Getting a Master’s Degree with William Dembski
So, you may have already heard that William Dembski will give you an undergraduate ‘degree’ in Intelligent Design if you go and troll on pro-evolutionist blogs and websites. Well, that’s not entirely fair – you also have to take an exam and write a 3,000 word essay. (Wow, 3,000 words? Don’t strain yourselves, guys!)
I’m currently getting ready to go into my second year of an undergraduate degree (a real one), and the idea of getting credit for writing comments on a blog is utterly ridiculous. Getting an actual third level education is a difficult ordeal, as spending even a few months at a genuine university will reveal, and I’m frankly insulted that Dembski is conning people into thinking they’re doing something worthwhile with this.
As bizarre as the undergraduate requirements are, however, they pale in comparison to the ‘Master’s degree’ on offer:
This is the masters course. You have four things to do: (1) take the final exam (worth 30% of your grade); (2) write a 1,500- to 2,000-word critical review of Francis Collins’s The Language of God — for instructions, see below (20% of your grade); (3) write a 3,000-word essay on the theological significance of intelligent design (worth 30% of your grade); (4) provide at least 10 posts defending ID that you’ve made on “hostile” websites, the posts totalling 3,000 words, along with the URLs (i.e., web links) to each post (worth 20% of your grade). (Source)
A book review? On The Language of God?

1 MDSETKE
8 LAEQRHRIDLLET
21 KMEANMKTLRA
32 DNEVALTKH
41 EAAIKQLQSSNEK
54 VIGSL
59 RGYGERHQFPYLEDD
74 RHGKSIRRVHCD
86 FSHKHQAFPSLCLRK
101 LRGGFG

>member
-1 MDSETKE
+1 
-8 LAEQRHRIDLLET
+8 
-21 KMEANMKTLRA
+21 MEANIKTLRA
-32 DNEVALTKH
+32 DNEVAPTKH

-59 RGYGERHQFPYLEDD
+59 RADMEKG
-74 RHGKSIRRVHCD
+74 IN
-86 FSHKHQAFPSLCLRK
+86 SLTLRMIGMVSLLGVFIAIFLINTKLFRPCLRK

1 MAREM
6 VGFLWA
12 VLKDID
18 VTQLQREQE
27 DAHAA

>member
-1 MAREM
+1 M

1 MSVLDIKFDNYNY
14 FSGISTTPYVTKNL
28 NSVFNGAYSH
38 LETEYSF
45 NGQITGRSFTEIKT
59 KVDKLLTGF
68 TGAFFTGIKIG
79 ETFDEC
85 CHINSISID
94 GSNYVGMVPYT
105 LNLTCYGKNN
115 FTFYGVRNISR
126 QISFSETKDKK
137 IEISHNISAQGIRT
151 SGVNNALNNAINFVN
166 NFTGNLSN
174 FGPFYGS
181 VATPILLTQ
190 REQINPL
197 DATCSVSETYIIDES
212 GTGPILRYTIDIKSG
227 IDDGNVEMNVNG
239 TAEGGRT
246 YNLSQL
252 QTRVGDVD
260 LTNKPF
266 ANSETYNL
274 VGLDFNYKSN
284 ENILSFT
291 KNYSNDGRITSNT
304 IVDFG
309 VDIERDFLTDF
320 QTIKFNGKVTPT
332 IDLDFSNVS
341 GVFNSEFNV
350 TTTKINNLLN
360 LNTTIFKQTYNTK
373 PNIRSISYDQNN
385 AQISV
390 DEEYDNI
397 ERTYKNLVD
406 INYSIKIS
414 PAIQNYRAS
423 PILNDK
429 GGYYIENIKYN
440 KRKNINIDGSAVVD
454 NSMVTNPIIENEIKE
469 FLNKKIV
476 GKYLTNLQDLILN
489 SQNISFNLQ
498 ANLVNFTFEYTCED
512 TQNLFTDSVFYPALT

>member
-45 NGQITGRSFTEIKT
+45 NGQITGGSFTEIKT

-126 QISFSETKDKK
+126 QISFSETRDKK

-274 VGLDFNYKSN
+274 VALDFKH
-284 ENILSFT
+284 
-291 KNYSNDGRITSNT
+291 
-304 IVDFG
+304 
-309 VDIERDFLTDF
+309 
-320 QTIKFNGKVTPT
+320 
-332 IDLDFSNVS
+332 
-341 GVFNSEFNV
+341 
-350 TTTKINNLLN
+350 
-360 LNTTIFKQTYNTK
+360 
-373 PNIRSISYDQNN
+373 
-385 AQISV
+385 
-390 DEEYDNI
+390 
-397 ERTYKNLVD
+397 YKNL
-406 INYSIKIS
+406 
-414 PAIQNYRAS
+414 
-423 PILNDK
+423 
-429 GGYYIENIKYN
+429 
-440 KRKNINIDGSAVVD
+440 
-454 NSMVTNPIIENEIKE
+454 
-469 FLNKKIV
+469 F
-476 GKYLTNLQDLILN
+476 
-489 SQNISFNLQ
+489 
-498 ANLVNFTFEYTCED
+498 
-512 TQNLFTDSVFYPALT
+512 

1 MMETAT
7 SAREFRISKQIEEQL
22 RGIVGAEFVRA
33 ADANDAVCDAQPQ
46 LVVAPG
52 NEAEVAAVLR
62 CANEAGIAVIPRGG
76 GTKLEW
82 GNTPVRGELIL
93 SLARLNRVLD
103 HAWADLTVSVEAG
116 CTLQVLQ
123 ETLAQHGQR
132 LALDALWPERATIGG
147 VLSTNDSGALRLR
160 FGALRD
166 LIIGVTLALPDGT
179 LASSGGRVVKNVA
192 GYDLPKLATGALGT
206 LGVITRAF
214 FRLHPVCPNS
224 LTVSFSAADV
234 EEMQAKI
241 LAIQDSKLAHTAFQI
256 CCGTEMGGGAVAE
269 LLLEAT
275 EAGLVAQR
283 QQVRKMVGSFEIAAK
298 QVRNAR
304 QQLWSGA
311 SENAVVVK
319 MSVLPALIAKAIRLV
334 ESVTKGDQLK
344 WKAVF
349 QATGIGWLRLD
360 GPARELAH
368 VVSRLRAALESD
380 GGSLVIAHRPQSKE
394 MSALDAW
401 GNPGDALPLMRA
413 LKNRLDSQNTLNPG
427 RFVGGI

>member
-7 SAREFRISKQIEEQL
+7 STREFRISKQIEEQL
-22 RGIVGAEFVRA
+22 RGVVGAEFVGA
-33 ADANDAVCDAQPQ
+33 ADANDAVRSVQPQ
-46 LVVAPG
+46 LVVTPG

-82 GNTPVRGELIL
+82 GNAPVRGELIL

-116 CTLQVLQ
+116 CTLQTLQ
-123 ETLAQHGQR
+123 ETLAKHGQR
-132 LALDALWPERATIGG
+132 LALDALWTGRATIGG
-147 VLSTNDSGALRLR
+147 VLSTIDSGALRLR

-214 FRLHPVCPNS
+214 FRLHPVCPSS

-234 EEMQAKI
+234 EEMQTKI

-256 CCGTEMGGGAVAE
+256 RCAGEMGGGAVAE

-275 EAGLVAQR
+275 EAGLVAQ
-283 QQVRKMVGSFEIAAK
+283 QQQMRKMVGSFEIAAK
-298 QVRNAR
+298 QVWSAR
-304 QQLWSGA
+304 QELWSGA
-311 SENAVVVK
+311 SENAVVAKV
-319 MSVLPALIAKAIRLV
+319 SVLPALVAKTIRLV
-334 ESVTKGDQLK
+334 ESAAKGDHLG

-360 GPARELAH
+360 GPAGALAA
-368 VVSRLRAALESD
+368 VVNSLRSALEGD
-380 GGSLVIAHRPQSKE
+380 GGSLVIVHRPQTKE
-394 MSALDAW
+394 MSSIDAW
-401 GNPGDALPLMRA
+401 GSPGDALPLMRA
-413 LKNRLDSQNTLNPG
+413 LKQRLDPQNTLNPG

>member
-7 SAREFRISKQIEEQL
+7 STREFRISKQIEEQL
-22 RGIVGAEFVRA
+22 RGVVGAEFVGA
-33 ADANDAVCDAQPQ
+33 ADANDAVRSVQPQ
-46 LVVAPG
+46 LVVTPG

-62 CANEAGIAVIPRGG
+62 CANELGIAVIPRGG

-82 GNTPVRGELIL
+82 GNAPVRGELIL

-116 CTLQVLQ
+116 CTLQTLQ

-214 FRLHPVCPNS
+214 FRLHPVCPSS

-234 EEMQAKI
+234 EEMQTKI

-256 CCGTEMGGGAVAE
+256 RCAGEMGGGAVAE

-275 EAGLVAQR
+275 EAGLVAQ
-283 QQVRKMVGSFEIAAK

In my country at least, there are two ways of attaining a Master’s degree in the humanities: by examination, in which case you’ll usually still be required to write a relatively substantial essay (upwards of 10k words) or by minor thesis, in which case you’ll also usually have to take a less rigorous exam. In both cases, there’s an element of continuous assessment in that students are usually required to write two or sometimes even three 5k word essays throughout the year, assuming the MA course is one year in length (most of them are). A 2,000 word ‘critical review’ of a single book is the kind of thing I did in my first few weeks in university. I had to do more work than Dembski’s students just to pass a single module of my course, let alone the entire undergraduate degree. By Dembski’s standards, then, I would presumably have already done enough work to be halfway or more to a Master’s degree.
A third-level education is an enormously valuable thing, both in terms of personal development and in terms of what good education adds to society as a whole. Degree mills like this are slap in the face to everybody who actually works hard for what they learn. Worse, the syllabus for this pseudo-course makes it clear that students are being indoctrinated rather than education. Surely there’s nothing wrong with that, though – they’re enrolling of their own free will, after all, and anybody who seeks out this kind of ‘education is almost certainly going to be very sympathetic to Dembski’s views already. That’s one way to look at it. Another is to point out that passing cheap indoctrination off as real knowledge is as detrimental to the educational establishment as passing quackery off as medicine is to the medical establishment.
Oh, and there’s a doctorate course on there as well. It involves making a Sunday-school lesson plan.